Let’s Talk with Karla Brandenburg

Writing a Series

By Karla Brandenburg

Many readers these days look for authors who can give them continuity in what they’re reading, a series. There are two approaches, continuing saga and recurring characters. In the continuing saga, like serial television, you generally want to start at the beginning and read in order. For recurring characters, that’s generally not as critical.

An example of continuing saga would be Diana Gabaldon and the Outlander series. This series hooked me from the start, I began with the second book and eagerly went back to read the first to see what I’d missed. I will say that she lost me after a few books, but those first couple were very intense and compelling. If you didn’t read them in order, however, you might miss important details that shaped the characters.

An example of recurring characters would be Jill Shalvis and her Lucky Harbor series. These are books that all take place in the same small town, and she wrote them in triplets. Three books of related characters at a time, although all the characters make appearances throughout the series. Three “friends” whose lives interrelate, and then she moves to the next group of three friends in the next triplet. They don’t have to be read in order, and yet it does add to the experience if you do.

One of the pitfalls of series writing is info dumping. It’s a tricky juggling act to entice readers to go back to the earlier books in the series by dropping information into the current story without stopping the action in the current story. In my “Mist” series (a trilogy of a continuing saga), readers who might pick them up out of order need to know some of the history, who is who and what they do, but each story focuses on a different set of characters. While writing the second book, Gathering Mist, too many times the characters in the first book tried to take over the story (and I had to remind them this wasn’t their book!). I rewrote entire chapters into a single sentence or paragraph to keep from stopping the action in THIS book.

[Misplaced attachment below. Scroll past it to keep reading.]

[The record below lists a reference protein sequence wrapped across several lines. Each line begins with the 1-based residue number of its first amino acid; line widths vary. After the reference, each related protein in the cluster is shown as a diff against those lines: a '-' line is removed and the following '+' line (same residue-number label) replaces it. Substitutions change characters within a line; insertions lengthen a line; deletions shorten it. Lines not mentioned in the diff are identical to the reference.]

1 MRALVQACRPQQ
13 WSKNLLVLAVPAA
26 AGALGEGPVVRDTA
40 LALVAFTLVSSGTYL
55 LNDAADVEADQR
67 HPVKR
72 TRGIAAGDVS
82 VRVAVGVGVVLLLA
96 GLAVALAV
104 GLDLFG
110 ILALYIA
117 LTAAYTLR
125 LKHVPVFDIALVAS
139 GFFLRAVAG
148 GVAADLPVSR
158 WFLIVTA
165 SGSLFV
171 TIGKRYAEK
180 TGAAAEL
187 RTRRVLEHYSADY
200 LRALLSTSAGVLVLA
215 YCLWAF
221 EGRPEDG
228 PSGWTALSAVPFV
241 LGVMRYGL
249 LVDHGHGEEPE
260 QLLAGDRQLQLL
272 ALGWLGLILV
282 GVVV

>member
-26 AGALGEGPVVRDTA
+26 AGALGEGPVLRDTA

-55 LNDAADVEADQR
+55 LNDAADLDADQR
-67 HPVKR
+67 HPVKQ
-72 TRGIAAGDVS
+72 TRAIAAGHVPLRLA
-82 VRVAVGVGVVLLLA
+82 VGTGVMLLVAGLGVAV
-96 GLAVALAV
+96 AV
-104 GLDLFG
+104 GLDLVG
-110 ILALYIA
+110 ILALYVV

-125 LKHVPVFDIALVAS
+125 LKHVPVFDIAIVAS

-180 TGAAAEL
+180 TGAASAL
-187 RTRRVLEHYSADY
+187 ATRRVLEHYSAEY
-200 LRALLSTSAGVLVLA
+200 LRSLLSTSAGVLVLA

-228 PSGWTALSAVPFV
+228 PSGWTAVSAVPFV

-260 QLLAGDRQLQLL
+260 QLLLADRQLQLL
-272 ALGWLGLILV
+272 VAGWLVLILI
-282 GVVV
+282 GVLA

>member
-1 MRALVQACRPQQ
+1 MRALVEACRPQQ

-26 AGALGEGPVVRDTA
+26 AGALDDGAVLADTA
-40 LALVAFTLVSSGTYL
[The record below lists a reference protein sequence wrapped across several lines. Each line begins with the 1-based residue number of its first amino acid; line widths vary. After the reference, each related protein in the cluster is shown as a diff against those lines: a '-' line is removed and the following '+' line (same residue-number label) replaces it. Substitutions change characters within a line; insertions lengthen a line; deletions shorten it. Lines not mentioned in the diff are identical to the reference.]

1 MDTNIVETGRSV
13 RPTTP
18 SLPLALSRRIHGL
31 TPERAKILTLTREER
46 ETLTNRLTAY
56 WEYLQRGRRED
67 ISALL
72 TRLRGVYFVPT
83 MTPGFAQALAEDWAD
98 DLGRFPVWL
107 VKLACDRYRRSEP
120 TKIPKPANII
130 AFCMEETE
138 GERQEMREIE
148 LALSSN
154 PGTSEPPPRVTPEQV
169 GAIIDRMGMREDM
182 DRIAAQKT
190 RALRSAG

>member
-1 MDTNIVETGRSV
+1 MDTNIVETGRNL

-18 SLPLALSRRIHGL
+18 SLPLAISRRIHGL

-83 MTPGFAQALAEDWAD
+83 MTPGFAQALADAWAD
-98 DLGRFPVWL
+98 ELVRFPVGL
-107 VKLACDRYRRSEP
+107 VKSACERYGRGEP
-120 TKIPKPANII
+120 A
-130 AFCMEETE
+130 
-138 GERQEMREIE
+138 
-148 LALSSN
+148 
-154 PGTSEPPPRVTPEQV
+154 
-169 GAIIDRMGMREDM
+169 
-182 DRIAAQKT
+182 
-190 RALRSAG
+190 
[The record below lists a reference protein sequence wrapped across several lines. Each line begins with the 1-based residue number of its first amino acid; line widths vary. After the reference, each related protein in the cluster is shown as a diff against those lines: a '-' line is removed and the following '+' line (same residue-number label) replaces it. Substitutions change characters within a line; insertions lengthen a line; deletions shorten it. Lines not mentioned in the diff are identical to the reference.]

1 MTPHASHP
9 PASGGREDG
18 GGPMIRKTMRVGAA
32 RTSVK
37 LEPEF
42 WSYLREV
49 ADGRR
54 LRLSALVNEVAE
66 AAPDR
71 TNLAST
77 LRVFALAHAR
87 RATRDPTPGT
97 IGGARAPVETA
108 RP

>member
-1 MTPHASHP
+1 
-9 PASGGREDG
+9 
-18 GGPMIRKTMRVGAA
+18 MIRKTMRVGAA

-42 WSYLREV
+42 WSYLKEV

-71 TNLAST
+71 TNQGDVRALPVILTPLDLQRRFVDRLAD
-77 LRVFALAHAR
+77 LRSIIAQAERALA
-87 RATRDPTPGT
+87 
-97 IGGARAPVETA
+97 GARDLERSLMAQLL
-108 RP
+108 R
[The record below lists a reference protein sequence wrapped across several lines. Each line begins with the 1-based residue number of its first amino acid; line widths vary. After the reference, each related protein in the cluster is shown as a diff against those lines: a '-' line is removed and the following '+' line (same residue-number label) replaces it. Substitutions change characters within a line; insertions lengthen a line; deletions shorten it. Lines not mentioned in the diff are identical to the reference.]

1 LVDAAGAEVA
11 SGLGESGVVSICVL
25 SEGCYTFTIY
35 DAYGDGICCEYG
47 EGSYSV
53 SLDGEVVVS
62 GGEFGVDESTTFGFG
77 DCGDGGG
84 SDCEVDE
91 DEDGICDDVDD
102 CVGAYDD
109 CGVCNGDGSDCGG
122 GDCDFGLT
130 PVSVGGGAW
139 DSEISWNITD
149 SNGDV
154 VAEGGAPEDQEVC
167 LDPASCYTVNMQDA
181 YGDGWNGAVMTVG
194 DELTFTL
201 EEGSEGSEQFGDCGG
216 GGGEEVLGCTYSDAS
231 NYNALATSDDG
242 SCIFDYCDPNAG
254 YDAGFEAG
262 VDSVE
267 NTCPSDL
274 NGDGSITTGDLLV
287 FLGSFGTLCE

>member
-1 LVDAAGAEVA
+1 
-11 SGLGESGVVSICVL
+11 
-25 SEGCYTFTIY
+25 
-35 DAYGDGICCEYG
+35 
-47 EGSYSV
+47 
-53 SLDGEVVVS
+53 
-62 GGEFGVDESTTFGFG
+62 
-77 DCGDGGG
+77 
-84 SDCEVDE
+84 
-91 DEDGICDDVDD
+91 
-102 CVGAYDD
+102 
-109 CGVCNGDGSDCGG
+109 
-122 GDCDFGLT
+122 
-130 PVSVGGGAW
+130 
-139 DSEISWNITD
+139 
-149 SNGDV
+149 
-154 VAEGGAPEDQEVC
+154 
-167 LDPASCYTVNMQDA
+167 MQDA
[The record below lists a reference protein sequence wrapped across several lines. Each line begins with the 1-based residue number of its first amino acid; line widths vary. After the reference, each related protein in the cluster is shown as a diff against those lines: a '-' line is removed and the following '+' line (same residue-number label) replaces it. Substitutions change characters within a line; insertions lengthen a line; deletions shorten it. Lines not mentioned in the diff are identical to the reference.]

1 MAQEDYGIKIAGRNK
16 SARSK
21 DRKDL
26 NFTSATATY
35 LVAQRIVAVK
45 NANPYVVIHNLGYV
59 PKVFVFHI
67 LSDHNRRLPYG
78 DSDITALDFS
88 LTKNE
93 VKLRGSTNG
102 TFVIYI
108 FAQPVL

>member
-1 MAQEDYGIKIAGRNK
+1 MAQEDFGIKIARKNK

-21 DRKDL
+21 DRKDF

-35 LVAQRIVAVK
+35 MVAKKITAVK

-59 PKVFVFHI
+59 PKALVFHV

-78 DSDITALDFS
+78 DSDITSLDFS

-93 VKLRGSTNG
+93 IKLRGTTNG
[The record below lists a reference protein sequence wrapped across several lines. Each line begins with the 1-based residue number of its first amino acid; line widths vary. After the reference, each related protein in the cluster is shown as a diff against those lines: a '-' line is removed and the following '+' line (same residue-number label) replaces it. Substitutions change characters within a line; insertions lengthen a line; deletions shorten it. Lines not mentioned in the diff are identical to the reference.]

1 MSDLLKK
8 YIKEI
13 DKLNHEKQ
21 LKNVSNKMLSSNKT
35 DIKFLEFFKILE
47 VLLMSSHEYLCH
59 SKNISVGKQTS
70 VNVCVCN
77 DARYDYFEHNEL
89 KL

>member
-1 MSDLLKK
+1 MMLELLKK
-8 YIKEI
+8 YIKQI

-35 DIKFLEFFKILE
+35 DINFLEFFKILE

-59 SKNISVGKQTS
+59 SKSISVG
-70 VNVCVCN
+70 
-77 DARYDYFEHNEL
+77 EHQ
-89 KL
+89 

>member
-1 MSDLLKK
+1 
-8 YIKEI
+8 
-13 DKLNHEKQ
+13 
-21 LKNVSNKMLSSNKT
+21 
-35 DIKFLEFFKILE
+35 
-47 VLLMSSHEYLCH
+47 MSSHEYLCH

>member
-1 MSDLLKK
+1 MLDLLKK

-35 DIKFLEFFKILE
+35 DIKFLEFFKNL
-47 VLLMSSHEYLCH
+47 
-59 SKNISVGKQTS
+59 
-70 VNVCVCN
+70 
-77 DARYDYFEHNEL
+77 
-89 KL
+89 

Another dangerous pitfall is not writing an end to each installment. Personally, I have a huge issue with authors who leave me dangling at the end of a book, expecting me to read the next one to “find out what happens next.” I want the full story. Beginning, middle, end, which doesn’t mean you can’t leave a couple of open threads to draw people into the next story. An example I can use to illustrate this would be Anne Rice. I like her stories, her characters, but the woman doesn’t know how to end a book. In her Vampire Lestat series, she has the hero climb into his vampire coffin at the end of the second book—but he’s not alone. Wait. What?? Who’s in his coffin?? I read that book while she was still writing them, which meant the third book wasn’t yet available for sale. I was so angry I almost didn’t read the third book, and there are books that I’ve refused to read as a result of similar type endings.

What about you? What type of series do you prefer? Or do you like fresh characters and stories in every book? If an author leaves you hanging at the end of an installment in the series, does that influence whether you will/won’t read the next in the series?

The third book in my trilogy is due out this fall. Leave me a comment to win an ebook version of Mist on the Meadow, the first in my “Mist” series.